6. The edge stuff as a mask (or as a Chops ingredient like we did just now) is quite useful, so I should add a few items on how to improve the looks of that.

fig 6 )

how to get an `edge only' Chops tool....

In previous Chop procedures we kept around duplicates that were blurred and displaced and subtracted and blended and clean sharp ones, shrunk, etc. Well, add "outline" ones to that, because they add very cool effects or can cleanly lift off a shape from a texture, etc.etc.

To get 6 ) we simply took a solid black 5 a) and ran Find Edges over it. (Often a little Blur More before will smooth things further.) Now to get much larger and more blobby is obvious. But how to thin and smooth those lines is NOT..!

7. The technique we used to clean shapes many times now, G.Blur and Levels... as outlined first in "how to clean up a fax or scan" and re-iterated in the last couple Chops docs works really extremely well on black solid areas. you may have tried it on thin lines before and ran into the following scenario:

fig 7 a)

A thin line in bad need of some cleaning

You have a line, be it from that famous fax or scan or you somehow drew that yourself. Now you apply CleanUp 101 only to get a peculiar mixture:

fig 7 b)

The middle looks as needed, but there are clumps and drop outs! What to do....?

The trouble is that the technique relies generating transitional shades from black to white which later in Levels get converted to smooth edges. With thin lines though close neighbors will blob theirs together and others will thin out prematurely. Luckily there is a little known filter ready to be applied here: The white choke Filters > Other > Maximum set to 1 pixel ! Try it... its a minor miracle for these situations!

fig 7 c)

MUCH cleaner process with the Maximum Filter....

It is unfortunate that Maximum works in integer pixels only, but you can tune the results both by a slight pre-blurring and a post levels treatment. Thin lines should be forever clean for you....

Note: Incidentally, the Minimum filter chokes white from surrounding black....

8. If you have a nice edge available such as fig 6 and you do a Difference with the solid shape 5 a)

fig 8 a)

A Chop Difference involving the edge outline creates more complexity : cleanly...

To get more complex and subtle artwork here is a quick example on how to apply it all together. It's a little advanced and assumes you read and know all the previous Chops docs...

Add a gradient to the artillery: simple blend tool coolness.

fig 8 b)

a plain gradient blend

Then we use the solid shape as a mask for a composite with the gradient, and after that the outline edge as a mask for the Inverted gradient. Looks like this:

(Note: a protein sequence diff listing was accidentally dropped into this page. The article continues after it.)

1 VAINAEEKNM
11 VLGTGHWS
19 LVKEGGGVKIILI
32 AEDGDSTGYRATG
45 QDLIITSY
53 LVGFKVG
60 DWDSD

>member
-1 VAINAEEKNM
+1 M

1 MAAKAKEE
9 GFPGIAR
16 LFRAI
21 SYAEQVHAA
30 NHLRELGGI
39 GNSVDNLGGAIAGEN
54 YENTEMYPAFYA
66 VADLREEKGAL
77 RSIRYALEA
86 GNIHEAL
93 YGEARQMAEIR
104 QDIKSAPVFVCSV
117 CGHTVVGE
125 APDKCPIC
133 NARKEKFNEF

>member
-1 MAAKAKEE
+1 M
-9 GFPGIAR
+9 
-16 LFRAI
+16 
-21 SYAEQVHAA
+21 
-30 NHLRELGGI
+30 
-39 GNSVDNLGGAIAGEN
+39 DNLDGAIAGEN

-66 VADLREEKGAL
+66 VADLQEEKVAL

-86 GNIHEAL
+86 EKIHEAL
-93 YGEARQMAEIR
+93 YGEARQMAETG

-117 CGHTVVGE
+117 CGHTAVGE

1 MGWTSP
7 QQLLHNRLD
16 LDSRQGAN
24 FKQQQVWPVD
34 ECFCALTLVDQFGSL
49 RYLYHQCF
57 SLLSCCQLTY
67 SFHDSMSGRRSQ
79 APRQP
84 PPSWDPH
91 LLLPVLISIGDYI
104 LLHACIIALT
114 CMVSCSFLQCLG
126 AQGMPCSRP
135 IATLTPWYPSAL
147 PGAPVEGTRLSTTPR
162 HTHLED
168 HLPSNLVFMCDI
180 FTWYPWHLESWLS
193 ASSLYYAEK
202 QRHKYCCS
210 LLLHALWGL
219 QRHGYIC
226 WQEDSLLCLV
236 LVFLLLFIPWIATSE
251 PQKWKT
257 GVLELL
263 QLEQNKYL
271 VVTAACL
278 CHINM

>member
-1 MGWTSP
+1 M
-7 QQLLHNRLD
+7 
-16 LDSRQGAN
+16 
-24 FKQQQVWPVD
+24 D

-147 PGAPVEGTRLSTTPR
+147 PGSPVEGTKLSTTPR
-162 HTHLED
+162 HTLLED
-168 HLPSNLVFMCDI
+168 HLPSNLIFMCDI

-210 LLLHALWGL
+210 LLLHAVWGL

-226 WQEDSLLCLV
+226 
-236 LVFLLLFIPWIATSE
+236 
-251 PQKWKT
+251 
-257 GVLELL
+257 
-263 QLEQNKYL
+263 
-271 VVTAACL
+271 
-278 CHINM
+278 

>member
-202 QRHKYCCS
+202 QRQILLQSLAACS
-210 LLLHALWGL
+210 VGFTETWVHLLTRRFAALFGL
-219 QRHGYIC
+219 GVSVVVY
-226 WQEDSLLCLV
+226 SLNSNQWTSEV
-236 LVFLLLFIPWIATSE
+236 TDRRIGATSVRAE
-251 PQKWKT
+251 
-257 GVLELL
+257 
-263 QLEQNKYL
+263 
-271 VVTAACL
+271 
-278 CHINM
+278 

fig 8 c)

The gradient shining through inside and in the edges, in opposite directions

fig 8 d)

Works in color, of course...

...but for color work remember to keep one Difference channel in grayscale to get predictable results.

In fact I suggest to separate the shape work from the hues and color stuff. Operate on your shape and composition in grayscale (3 times faster, too) then add colors and textures later. There certainly are enough ways to get color.... :)

9. I just saw some people struggle the hard way with this so here is a little tip: If in an image such as 8d) you wanted to invert the image, i.e. on a white background, yet keep the colors the same, simply realize that there are two Invert options that can be separated: Image > Map > Invert will give RGB opposites for every pixel, thereby inverting all colors as well.

fig 9 a)

Inverted all the way...

But there is one that deals with JUST the color and will leave all monochrome shades alone! It is the Hue control and that can shift the colors right back where you had them before....:

fig 9 b) fig 9 c)

simply go to Image > Adjust Hues... and "Wrap the color wheel 180 degrees"

So remember : After "Invert " you can get the color back with Hue 180 degrees" (left or right, those ends meet..) A hell of a lot easier than to pick up the black background and try to fill it somehow...

And now with the new CHops Difference technique you know how to pick up any inside area and selectively invert just that.

There are still umpteen tricks in the bag. Don't be sad. Isn't it a better feeling that there ARE still some things left to be found rather than standing at the brick wall dead end? I am happy every time I run across yet another little unknown phenomenon. Some include my wife even....

And so we shall go on.

have fun, Kai

Tell Adobe and AOl and InterNet and CompuServe and SuperMac and BMUG and BCS and MacWorld and MacWeek and MacUser and your neighbors granddaughters gym teacher's niece-in-laws pool man that you read one more of them things.

The CD Rom is doing very well. I am basically dead on track, trying for a test pressing in July and shipping in August. The filters alone will boggle your mind, I promise.